Commercial fishermen sold 50 million pounds of fish and shellfish at North Carolina docks in 2013, a 12 percent decrease from 2012 and 21 percent less than the five-year average, according to the N.C. Division of Marine Fisheries’ Trip Ticket Program. However, the dockside value of the catch rose to $79 million, 9 percent higher than in 2012 and 4 percent higher than the five-year average.

Recreational fishing harvest increased from 2012, but remained about the same as the five-year average and was about 47 percent below what it was 10 years ago.

Recreational fishermen landed approximately 11.6 million fish, weighing about 13.3 million pounds in 2013, a 10 percent increase in pounds over 2012, according to the division’s Coastal Angling Program.

Commercial

Hard blue crabs continued to top the list of the state’s commercial fishing species, both in pounds harvested and in dockside value. Commercial fishermen landed 21 million pounds of hard blue crabs in 2013, an 18 percent decrease from 2012 and 21 percent lower than the five-year average. But the dockside value of hard blue crabs increased 31 percent to $26.4 million in 2013.

Shrimp remained in the No. 2 spot with landings of 4.9 million pounds and a dockside value of $13 million, followed by spiny dogfish (3 million pounds and $302,248), southern flounder (2.2 million pounds and $5.6 million) and Atlantic croaker (1.9 million pounds and $1.7 million).

Commercial finfish landings were at 22 million pounds in 2013, a 3 percent drop from 2012 and 21 percent lower than the five-year average.

Atlantic croaker landings in large-mesh gill nets were down by 1.2 million pounds, adding to a 38 percent reduction in the fishery from 2012. Summer flounder landings dropped by 50 percent in 2013 due to a drop in flounder trawl landings, likely attributable to navigation issues at Oregon Inlet.

Bluefish landings increased by 53 percent due to increased landings in large- and small-mesh gill nets in the ocean.

Shellfish landings were at 28 million pounds, 17 percent lower than in 2012 and 20 percent below the five-year average. Much of the drop was attributable to the decrease in blue crab and shrimp landings.

Oyster harvests increased by 33 percent, including a notable increase in landings from the Pamlico Sound.

Recreational

Yellowfin tuna topped the list of recreationally-harvested fish. Anglers reeled in 2 million pounds of yellowfin tuna (62,110 fish) in 2013, a 28 percent increase from 2012.

Dolphin came in second with 2 million pounds (248,987 fish), followed by bluefish at 971,279 pounds (1.2 million fish), red drum, 682,964 pounds (166,608 fish) and spotted seatrout, 652,102 pounds (369,500).

The recreational red drum harvest was the highest on record in 2013 and was a 187 percent increase in pounds landed from 2012.

Recreational spot landings doubled to 462,884 pounds (1.5 million fish) in 2013, but still remained well below historic harvest levels.

Sheepshead harvest increased by 70 percent to 497,616 pounds (272,709 fish), and southern flounder harvest increased 37 percent to 408,642 pounds (177,742 fish).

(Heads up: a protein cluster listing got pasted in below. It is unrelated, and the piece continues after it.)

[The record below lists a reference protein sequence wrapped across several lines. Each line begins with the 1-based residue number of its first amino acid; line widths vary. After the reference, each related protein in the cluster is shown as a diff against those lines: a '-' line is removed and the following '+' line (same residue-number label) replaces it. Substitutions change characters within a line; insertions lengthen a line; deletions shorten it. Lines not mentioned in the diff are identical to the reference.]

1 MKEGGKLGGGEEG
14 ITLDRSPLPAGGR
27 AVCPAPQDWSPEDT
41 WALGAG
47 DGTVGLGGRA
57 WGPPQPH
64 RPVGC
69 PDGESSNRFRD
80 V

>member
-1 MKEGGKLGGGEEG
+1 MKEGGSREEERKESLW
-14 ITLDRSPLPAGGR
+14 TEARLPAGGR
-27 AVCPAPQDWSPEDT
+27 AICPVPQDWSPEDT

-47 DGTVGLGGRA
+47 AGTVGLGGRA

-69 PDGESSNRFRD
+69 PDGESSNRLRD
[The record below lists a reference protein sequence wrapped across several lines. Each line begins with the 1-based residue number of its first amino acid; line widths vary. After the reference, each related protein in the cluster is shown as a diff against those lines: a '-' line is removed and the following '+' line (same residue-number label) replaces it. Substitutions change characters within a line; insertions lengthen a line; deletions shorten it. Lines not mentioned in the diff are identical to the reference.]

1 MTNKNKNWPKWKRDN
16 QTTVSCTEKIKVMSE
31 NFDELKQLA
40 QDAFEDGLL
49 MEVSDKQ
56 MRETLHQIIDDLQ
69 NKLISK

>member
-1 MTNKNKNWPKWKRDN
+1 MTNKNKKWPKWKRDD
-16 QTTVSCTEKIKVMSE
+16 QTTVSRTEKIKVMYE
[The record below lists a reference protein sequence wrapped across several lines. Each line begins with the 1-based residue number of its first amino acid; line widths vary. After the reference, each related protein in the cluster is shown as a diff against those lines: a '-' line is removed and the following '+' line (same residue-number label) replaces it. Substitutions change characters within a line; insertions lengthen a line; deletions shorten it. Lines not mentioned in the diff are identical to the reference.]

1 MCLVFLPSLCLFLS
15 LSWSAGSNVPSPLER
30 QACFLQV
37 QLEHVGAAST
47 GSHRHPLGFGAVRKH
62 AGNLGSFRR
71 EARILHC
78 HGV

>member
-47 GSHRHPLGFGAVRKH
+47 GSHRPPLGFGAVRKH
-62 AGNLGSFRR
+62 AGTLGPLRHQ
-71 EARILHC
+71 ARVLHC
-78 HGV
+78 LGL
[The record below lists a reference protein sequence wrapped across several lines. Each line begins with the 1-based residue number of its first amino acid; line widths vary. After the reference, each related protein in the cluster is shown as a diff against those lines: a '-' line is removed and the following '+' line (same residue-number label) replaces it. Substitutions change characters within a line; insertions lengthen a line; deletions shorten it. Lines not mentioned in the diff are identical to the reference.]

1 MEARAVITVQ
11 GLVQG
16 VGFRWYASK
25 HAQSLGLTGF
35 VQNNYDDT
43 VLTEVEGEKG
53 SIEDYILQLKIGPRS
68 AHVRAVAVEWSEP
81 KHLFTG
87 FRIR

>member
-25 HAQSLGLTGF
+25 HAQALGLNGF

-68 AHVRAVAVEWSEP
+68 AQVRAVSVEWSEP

The number of fish angler’s released back into the water grew to about 21 million in 2013, about a 13 percent increase over 2012.

Recreational harvest trends are closely related to recreational effort. The number of recreational fishing trips in 2013 dropped by 6 percent to about 5 million. This was a 4 percent decrease from the five-year average, and about 28 percent fewer trips than 10 years ago.

For a full landings report, click on the 2013 Annual Fisheries Bulletin link at http://portal.ncdenr.org/web/mf/marine-fisheries-catch-statistics.

For more information, contact division License and Statistics Section Chief Don Hesselman at 252-808-8099 or Don.Hesselman@ncdenr.gov.

nr-24-2014

Pages: 1  2  3  

Print
N.C. Division of Marine Fisheries • 3441 Arendell Street • Morehead City, NC 28557 • 252-726-7021 or 800-682-2632

NCDMF logo

38337 FEEDBACK

Your input is valuable to us. Please send us your feedback.

What type of feedback would you like to send?*

Ask a Question Report a Problem Have a Concern Make a Comment

(If you would like us to respond please include your phone or e-mail.)

Your Question has been sent. Thank you!

An internal server error prevented Your Question from being sent.
Please try again later, or call Toll-Free (877) 623-6748 for immediate assistance.

Please complete all highlighted items

Your Problem has been sent. Thank you!

An internal server error prevented Your Question from being sent.
Please try again later, or call Toll-Free (877) 623-6748 for immediate assistance.

Please complete all highlighted items

Your Concern has been sent. Thank you!

An internal server error prevented Your Question from being sent.
Please try again later, or call Toll-Free (877) 623-6748 for immediate assistance.

Please complete all highlighted items

Your Comment has been sent. Thank you!

An internal server error prevented Your Question from being sent.
Please try again later, or call Toll-Free (877) 623-6748 for immediate assistance.

Please complete all highlighted items

*If you are a DENR employee with an I.T. issue, please submit a DOTS ticket.